Hope for the Catholic church?

    Today I read a story in the NY Times about the looming possibility of bankruptcy for the Boston diocess and the general state of things looks bleak. However, to me some of the best hope I’ve read in some time in the RC Church was in an MSNBC story: The Sister’s Battle with the Bishop. What I found powerful most were these paragraphs at the end of the story…

      Despite the years of upheaval in her church, and even amid the widening national crisis, Kelly remains upbeat. She sees this as a moment for massive reform.

      “The scandal is one thing. The cover-up by these cardinals and these bishops, it’s a crime. They should all be in jail,” she says. “This is a marvelous opportunity of hope for the church. This abscess on the body of Christ has been there for centuries, and now we’re lancing it, poison is pouring out, and the laity and good bishops are saying, ‘No more.’”

      Kelly has her share of critics, especially since she advocates far more than usual calls for a married priesthood or women priests. For her, healing the church requires a quantum leap beyond the reforms begun at the Second Vatican Council: Do away with priests entirely, and let parishes choose their spiritual leaders themselves.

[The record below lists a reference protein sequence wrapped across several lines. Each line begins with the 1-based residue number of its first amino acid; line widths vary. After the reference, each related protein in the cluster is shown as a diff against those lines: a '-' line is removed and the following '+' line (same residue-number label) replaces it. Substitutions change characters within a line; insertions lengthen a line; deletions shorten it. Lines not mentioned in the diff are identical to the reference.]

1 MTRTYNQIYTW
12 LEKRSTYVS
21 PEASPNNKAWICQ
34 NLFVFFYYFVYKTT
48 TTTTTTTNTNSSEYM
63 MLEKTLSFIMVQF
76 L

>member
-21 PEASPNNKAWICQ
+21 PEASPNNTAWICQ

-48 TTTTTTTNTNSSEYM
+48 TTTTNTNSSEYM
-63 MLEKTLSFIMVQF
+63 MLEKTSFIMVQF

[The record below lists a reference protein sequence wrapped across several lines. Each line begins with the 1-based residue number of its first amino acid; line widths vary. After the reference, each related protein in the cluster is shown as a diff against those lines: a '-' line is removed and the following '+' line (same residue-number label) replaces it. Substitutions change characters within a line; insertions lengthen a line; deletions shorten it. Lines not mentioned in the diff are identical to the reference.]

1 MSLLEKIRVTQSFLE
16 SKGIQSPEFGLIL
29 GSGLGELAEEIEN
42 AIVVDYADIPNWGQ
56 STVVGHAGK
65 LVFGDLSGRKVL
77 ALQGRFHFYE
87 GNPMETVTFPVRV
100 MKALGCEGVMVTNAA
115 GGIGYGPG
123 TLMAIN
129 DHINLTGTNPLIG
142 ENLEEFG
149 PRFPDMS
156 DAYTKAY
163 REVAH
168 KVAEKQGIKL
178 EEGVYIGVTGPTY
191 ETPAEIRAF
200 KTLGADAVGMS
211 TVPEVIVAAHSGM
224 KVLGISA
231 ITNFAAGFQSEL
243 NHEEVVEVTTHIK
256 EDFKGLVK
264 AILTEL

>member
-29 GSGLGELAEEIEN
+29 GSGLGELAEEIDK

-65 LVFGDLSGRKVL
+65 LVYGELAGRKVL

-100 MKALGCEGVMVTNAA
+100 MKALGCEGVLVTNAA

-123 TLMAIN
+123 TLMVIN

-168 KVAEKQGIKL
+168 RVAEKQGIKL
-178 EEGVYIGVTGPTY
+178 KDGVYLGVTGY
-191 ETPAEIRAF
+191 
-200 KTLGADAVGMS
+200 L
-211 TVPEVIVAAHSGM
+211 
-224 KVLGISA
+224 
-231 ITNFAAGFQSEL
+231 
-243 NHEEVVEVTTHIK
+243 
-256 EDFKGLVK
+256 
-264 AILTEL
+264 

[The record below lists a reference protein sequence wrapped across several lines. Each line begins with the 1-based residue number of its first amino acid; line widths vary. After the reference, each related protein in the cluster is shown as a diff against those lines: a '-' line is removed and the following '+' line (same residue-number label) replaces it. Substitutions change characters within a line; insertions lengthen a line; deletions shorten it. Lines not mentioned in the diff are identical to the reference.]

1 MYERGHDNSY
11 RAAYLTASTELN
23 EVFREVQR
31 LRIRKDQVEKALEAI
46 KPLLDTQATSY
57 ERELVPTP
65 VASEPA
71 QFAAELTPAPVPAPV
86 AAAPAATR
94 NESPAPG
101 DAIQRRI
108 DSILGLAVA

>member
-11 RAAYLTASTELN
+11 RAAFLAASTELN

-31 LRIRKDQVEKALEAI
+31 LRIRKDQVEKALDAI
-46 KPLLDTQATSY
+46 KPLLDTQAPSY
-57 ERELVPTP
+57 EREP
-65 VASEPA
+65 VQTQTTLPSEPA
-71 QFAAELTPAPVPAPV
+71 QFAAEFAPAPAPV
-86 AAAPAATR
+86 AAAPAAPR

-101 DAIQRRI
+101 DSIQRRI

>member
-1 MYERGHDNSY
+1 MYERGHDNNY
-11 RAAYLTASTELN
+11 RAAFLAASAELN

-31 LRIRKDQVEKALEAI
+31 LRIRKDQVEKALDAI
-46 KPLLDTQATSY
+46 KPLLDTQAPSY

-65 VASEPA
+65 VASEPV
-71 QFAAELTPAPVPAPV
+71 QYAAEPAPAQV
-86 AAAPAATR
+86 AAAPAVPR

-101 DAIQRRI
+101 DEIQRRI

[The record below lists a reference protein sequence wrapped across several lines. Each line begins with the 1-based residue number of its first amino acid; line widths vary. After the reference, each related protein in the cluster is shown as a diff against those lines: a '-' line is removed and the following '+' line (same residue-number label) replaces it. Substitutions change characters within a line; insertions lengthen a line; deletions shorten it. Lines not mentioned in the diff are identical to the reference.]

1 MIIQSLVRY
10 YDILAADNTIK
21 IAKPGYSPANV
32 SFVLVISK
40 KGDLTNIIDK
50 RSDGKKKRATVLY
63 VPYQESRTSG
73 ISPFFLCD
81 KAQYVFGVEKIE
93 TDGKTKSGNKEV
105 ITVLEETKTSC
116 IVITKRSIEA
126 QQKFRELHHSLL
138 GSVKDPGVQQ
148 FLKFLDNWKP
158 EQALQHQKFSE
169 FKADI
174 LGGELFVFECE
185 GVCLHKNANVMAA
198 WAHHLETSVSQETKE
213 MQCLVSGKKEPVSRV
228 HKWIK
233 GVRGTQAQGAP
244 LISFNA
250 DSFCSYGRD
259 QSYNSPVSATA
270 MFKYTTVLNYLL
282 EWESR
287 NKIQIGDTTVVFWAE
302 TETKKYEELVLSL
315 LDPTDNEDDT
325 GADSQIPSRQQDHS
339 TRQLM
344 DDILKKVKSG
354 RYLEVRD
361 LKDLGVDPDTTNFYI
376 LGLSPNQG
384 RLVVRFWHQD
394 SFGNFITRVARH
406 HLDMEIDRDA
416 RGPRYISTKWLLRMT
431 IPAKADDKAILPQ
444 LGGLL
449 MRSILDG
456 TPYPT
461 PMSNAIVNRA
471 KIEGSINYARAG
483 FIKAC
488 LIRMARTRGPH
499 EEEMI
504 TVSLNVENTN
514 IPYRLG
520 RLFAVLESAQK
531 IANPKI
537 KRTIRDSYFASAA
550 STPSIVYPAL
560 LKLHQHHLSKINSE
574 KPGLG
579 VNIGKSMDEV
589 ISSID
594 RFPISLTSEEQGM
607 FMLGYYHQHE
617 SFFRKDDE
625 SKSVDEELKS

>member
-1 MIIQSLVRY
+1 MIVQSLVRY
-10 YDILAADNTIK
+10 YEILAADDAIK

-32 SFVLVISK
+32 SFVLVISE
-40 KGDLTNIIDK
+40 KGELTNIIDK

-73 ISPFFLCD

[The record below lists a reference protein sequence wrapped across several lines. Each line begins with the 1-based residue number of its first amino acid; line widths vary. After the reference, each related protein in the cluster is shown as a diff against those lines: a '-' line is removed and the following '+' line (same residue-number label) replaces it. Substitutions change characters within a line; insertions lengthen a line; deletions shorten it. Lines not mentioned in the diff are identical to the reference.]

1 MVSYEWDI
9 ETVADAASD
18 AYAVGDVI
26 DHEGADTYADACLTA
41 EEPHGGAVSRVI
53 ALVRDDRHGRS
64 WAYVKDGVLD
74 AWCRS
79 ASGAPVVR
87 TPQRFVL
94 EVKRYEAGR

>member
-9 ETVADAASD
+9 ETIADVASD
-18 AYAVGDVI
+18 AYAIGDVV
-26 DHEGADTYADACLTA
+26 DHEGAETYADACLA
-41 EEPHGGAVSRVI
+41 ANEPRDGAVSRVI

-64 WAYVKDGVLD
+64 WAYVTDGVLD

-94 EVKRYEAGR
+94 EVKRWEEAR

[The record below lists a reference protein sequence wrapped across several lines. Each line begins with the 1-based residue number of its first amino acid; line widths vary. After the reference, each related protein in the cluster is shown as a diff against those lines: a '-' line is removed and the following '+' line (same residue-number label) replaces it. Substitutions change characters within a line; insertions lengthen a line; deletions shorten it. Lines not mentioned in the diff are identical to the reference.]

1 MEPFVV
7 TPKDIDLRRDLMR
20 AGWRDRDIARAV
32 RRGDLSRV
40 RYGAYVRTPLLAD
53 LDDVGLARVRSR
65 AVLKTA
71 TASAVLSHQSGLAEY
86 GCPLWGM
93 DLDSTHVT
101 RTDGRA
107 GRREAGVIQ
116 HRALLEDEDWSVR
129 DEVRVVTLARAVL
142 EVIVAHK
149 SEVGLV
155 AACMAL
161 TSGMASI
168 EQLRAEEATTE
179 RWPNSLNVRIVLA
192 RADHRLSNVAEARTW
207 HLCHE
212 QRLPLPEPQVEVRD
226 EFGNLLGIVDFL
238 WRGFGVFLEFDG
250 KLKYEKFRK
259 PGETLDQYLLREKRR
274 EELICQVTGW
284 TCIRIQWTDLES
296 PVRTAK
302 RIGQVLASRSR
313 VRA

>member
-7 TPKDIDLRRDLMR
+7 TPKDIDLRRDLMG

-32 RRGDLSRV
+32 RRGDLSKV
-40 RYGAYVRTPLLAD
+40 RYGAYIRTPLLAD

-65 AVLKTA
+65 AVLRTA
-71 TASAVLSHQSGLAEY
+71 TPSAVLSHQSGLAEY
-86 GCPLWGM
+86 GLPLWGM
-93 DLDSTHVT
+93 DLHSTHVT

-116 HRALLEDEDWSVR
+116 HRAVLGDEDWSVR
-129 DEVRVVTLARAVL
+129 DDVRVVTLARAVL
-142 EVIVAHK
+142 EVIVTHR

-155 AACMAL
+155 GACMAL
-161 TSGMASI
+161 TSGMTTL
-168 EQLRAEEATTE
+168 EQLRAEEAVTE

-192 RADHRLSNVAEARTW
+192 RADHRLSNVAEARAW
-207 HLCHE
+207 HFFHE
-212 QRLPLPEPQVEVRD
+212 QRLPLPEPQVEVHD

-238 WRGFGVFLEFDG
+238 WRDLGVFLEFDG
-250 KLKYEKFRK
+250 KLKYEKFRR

“We should close every seminary and go back to the church in the early first century. And what do we see there? The apostles were not priests,” she says.

      Still, even devout Catholics in the Santa Rosa diocese sing Kelly’s praises, if for no other reason than her steadfast willingness to take on a figure of significant religious and political clout. “The only person in the diocese who has the cojones to do anything is Sister Jane Kelly,” says Dr. Paul Miller. “The male clergy are wusses in comparison.”

      Kelly has circulated a manuscript of a book on her experiences in the Santa Rosa diocese — “I know I’ll be excommunicated,” she jokes — and she continues her work in Ukiah with charities and the local parish.

      In her eyes, this is a time of revolution in the Catholic Church — perhaps one of the most significant in its two millennia of history. Through it all, she maintains Catholics can keep their faith even if the institution of the church crumbles around them.

      “We’ve taken the rock of Peter and turned it over, and look what we found,” Kelly says. “And now were going to heal it and bring it back to where it belonged.”